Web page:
The school day starts at 8.45am and we expect all children to be in the playground by that time.

Registers are marked by 9.15am and your child will receive a late mark if they are not in by that time.

At 9:30am the registers will be closed. In accordance with the Regulations, if your child arrives after that time they will receive a mark that shows them to be on site, but this will not count as a present mark and it will mean they have an unauthorised absence. This may mean that you could face the possibility of a penalty notice or intervention by the EWO.

If your child has a persistent late record you will be asked to meet with the Head, teacher and/or EWO to resolve the problem, but parents/guardians can approach us at any time if you are having problems getting your child to school on time.



Holidays in Term Time:

Taking holidays in term time will affect your child’s schooling as much as any other absence and we expect parents/guardians to help us by not taking children away in school time.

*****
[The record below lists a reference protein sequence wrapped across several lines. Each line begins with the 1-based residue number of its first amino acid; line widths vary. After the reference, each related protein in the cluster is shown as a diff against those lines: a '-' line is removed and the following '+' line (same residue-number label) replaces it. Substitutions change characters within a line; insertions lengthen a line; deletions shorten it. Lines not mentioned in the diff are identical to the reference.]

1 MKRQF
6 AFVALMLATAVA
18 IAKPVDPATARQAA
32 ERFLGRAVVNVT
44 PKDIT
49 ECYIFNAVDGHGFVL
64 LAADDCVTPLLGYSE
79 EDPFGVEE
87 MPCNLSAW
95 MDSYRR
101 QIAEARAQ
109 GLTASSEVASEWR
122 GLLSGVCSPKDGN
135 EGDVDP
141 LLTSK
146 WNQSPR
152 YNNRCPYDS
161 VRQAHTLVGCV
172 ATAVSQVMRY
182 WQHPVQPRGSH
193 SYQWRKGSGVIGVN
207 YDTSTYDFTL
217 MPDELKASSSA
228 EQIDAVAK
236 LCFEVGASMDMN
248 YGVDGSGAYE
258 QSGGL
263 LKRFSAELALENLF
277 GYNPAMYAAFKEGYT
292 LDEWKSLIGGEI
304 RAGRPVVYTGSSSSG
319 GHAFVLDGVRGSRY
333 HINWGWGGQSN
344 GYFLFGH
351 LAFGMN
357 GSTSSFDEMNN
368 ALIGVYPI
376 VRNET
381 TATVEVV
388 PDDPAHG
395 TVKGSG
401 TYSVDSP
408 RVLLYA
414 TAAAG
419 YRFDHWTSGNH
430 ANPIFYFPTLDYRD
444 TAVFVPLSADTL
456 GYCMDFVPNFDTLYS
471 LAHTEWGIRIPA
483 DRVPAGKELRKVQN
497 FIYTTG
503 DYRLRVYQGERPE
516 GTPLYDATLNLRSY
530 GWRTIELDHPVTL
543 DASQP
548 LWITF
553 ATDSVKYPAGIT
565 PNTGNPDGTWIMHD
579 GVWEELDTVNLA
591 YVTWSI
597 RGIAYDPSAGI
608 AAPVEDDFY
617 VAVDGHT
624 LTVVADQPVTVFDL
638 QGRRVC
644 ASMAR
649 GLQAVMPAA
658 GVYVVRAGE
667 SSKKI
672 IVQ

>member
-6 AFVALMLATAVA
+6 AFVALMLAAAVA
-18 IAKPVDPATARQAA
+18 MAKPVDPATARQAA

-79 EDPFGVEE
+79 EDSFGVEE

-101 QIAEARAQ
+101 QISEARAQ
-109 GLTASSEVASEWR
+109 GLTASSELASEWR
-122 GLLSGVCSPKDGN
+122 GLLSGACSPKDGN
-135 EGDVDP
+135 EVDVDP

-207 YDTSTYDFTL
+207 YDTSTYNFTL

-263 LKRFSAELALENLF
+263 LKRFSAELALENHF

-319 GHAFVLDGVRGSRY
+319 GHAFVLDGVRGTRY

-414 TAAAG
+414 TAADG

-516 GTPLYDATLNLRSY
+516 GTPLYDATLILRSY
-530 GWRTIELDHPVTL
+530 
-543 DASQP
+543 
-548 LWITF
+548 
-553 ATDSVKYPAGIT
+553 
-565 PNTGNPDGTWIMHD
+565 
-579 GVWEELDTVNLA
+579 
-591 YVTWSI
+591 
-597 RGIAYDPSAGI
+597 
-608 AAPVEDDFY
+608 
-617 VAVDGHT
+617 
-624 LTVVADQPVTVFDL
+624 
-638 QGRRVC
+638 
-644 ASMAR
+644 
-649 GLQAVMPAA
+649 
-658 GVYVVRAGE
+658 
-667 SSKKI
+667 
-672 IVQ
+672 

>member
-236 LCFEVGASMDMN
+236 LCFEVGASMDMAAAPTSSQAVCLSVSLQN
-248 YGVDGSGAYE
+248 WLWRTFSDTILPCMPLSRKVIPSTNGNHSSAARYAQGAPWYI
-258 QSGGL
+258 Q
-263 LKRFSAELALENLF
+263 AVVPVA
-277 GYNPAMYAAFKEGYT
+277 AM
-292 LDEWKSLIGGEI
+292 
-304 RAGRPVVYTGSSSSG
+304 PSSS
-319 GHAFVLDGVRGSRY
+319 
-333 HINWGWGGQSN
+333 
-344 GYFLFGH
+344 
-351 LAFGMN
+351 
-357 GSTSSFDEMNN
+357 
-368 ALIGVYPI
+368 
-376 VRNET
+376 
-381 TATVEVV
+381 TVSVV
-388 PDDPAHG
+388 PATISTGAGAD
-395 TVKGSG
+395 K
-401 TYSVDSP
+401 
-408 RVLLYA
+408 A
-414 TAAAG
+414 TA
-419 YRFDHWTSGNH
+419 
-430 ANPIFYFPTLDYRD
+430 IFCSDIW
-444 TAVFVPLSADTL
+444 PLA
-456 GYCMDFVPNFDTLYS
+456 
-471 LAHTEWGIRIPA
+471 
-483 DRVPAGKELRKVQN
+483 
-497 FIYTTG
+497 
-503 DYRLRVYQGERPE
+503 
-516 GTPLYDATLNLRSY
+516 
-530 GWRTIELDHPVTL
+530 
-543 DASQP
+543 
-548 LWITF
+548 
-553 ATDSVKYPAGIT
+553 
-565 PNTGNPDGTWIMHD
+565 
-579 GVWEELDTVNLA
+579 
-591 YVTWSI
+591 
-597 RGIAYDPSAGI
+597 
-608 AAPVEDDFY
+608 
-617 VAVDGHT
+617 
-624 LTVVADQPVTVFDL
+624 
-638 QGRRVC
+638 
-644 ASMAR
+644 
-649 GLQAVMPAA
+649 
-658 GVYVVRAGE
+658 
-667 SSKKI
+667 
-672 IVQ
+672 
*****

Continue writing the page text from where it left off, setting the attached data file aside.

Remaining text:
Remember that any savings you think you may make by taking a holiday in school time are offset by the cost to your child’s education.

There is no automatic entitlement in law to time off in school time to go on holiday.

Holiday absence will not be authorised except in exceptional circumstances.

If parents are determined to take their children on holiday we expect a Home School Contract to be completed before hand. This contract is available from and should be returned to the school office



School targets, projects and special initiatives


The school has targets to improve attendance and your child has an important part to play in meeting these targets.


The target level of attendance for this school is 94% but we want to achieve better than this because we know that good attendance is the key to successful learning and we want our children to be the best that they can be.





Dare of review   September 2014                        P T Williams




Date of review   September 2014                       B Harris

Chair of Governors